The Dopa Rush Diet and Exercise Program
The human brain is made up of approximately 80 billion interconnected neurons that function as the core “information processing center” for the entire body. Normal brain function requires the precise communication between these neurons via chemical messengers called neurotransmitters. Dopamine is one of these important neurotransmitters that regulate motivation, productivity and overall focus by eliciting a pleasurable response to certain stimuli that reinforces the above-mentioned behaviors. While the impact of dopamine function normally bolsters positive health benefits, abnormal dopamine signaling in the brain can also support some unwanted consequences. For instance, eating foods loaded with fat and sugar triggers the release of copious amounts of dopamine, producing the gratification commonly experienced while eating this kind of food. Evidently, the frequent consumption of fatty and sugary food tends to reduce dopamine function in the brain over time, which is why the consumption of more fat and sugar is needed to receive the same pleasurable sensation, thus increasing the prospect for unhealthy weight gain.
The aforementioned undesirable metabolic result occurs because eating large amounts of fat and sugar stimulates more insulin release, which can activate certain negative feedback mechanisms that, in due course, diminish insulin function. Because of the decreased insulin performance, the amino acid L-tyrosine is not transported into the brain to the same extent, as insulin facilitates L-tyrosine transport across the blood-brain barrier into the brain. Since L-tyrosine is required for dopamine production, the brain produces less dopamine, meaning decreased dopamine function in the brain. This increases the need for unhealthy food intake to get the same pleasurable impact, initiating a cycle of excessive eating that increases the likelihood of weight gain, while also making it seemingly impossible to lose weight. In fact, studies have shown that obese individuals elicit weaker dopamine release in response to high-fat food intake— indicating that obesity is associated with reduced sensitivity to the food-reward receipt, which ultimately contributes to the overindulgence of food, perpetuating the cycle of weight gain.1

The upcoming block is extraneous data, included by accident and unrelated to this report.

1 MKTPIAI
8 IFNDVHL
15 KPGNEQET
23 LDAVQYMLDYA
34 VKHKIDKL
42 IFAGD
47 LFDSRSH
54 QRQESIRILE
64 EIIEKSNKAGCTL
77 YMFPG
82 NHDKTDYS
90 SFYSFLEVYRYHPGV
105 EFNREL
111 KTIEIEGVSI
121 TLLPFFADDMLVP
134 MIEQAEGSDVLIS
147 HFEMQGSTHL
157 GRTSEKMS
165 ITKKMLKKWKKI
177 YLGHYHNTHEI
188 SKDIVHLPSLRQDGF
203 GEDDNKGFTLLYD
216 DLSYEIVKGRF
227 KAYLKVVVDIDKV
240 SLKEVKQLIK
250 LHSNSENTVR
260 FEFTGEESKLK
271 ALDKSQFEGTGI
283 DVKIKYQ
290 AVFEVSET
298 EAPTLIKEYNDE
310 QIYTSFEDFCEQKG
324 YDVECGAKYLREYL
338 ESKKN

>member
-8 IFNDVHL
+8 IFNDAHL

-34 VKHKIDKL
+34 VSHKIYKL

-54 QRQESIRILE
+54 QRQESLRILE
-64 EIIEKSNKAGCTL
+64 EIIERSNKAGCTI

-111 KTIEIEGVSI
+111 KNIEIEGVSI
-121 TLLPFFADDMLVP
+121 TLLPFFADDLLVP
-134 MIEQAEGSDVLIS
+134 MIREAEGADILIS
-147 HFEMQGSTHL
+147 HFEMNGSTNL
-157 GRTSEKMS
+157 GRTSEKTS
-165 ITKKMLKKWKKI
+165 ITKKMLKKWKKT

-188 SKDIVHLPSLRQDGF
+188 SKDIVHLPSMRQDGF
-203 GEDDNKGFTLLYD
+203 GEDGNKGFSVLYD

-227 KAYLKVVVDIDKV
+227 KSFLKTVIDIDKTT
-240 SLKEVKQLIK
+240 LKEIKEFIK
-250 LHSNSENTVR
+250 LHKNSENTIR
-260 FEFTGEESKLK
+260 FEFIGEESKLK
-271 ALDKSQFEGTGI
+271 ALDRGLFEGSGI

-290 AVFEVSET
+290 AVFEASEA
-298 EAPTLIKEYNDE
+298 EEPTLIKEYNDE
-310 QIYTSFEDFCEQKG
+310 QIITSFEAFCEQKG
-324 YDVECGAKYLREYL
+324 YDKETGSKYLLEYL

Dopamine and Addiction
The capacity of dopamine to trigger feelings of pleasure also makes the dopamine system vulnerable to manipulation by certain types of addictive drugs like cocaine and prescription drugs like Adderall, which stimulate feelings of pleasure by increasing dopamine activity within the brain. Regrettably, a physical dependence of this enjoyable stimulus can develop, making it extremely difficult to overcome many of these addictions. For example, according to the Drug Enforcement Administration, approximately 1.5 million Americans are addicted to cocaine and nearly 80 percent of those trying to quit relapse within the first six months of trying.2
Excessive release of dopamine from drug use also reduces dopamine function. However, the negative influence on dopamine from drug use occurs in a different fashion— as many addictive drugs that trigger excessive dopamine signaling in the brain wind up increasing the rate of dopamine degradation within the neuronal synapse while simultaneously reducing dopamine synthesis, which together diminish dopamine activity greatly. A well-established example of this is the drug cocaine, which triggers an initial feeling of euphoria from the short-term increase in dopamine. Then, over time, dopamine becomes depleted, leading the user to require higher doses of drug to experience the same pleasurable effect. It has been proposed that the decreased dopaminergic function associated with drug use underlies the addiction to drugs such as cocaine.3
Alleviate Addiction to Food and Drugs